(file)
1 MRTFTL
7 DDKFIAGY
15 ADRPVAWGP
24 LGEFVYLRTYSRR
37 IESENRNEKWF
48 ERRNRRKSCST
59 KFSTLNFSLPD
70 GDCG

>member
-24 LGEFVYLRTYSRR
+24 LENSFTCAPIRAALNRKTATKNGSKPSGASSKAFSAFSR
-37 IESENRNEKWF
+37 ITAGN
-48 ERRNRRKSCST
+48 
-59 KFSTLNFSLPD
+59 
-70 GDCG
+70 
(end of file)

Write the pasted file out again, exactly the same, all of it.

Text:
1 MRTFTL
7 DDKFIAGY
15 ADRPVAWGP
24 LGEFVYLRTYSRR
37 IESENRNEKWF
48 ERRNRRKSCST
59 KFSTLNFSLPD
70 GDCG

>member
-24 LGEFVYLRTYSRR
+24 LENSFTCAPIRAALNRKTATKNGSKPSGASSKAFSAFSR
-37 IESENRNEKWF
+37 ITAGN
-48 ERRNRRKSCST
+48 
-59 KFSTLNFSLPD
+59 
-70 GDCG
+70 